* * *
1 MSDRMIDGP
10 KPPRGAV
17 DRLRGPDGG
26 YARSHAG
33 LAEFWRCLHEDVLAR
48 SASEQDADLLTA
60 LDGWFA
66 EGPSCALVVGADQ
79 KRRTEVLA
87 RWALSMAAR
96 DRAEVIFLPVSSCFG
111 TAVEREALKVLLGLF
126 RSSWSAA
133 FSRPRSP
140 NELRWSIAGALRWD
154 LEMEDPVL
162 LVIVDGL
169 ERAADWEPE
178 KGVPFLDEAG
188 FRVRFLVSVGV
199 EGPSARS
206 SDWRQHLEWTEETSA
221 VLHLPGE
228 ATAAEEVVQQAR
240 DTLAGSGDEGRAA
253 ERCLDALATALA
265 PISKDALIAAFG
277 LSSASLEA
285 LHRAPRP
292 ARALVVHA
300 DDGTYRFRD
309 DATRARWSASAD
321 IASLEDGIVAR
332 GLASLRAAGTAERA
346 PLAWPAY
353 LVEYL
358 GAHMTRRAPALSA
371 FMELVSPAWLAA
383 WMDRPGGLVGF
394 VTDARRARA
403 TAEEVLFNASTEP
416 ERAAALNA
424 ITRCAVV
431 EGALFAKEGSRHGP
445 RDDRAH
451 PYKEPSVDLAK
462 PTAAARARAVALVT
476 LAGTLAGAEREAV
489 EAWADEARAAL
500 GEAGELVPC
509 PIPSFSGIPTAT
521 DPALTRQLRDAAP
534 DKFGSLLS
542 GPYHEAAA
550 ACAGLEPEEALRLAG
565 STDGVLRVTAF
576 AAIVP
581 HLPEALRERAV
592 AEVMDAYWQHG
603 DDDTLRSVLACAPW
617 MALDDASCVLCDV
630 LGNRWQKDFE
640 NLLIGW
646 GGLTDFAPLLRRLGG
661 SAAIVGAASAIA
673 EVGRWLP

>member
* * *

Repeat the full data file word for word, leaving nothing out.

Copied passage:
1 MSDRMIDGP
10 KPPRGAV
17 DRLRGPDGG
26 YARSHAG
33 LAEFWRCLHEDVLAR
48 SASEQDADLLTA
60 LDGWFA
66 EGPSCALVVGADQ
79 KRRTEVLA
87 RWALSMAAR
96 DRAEVIFLPVSSCFG
111 TAVEREALKVLLGLF
126 RSSWSAA
133 FSRPRSP
140 NELRWSIAGALRWD
154 LEMEDPVL
162 LVIVDGL
169 ERAADWEPE
178 KGVPFLDEAG
188 FRVRFLVSVGV
199 EGPSARS
206 SDWRQHLEWTEETSA
221 VLHLPGE
228 ATAAEEVVQQAR
240 DTLAGSGDEGRAA
253 ERCLDALATALA
265 PISKDALIAAFG
277 LSSASLEA
285 LHRAPRP
292 ARALVVHA
300 DDGTYRFRD
309 DATRARWSASAD
321 IASLEDGIVAR
332 GLASLRAAGTAERA
346 PLAWPAY
353 LVEYL
358 GAHMTRRAPALSA
371 FMELVSPAWLAA
383 WMDRPGGLVGF
394 VTDARRARA
403 TAEEVLFNASTEP
416 ERAAALNA
424 ITRCAVV
431 EGALFAKEGSRHGP
445 RDDRAH
451 PYKEPSVDLAK
462 PTAAARARAVALVT
476 LAGTLAGAEREAV
489 EAWADEARAAL
500 GEAGELVPC
509 PIPSFSGIPTAT
521 DPALTRQLRDAAP
534 DKFGSLLS
542 GPYHEAAA
550 ACAGLEPEEALRLAG
565 STDGVLRVTAF
576 AAIVP
581 HLPEALRERAV
592 AEVMDAYWQHG
603 DDDTLRSVLACAPW
617 MALDDASCVLCDV
630 LGNRWQKDFE
640 NLLIGW
646 GGLTDFAPLLRRLGG
661 SAAIVGAASAIA
673 EVGRWLP

>member